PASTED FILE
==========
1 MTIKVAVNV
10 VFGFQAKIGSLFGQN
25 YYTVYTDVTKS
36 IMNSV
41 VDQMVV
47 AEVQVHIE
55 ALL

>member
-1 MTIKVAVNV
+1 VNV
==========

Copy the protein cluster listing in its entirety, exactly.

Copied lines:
1 MTIKVAVNV
10 VFGFQAKIGSLFGQN
25 YYTVYTDVTKS
36 IMNSV
41 VDQMVV
47 AEVQVHIE
55 ALL

>member
-1 MTIKVAVNV
+1 VNV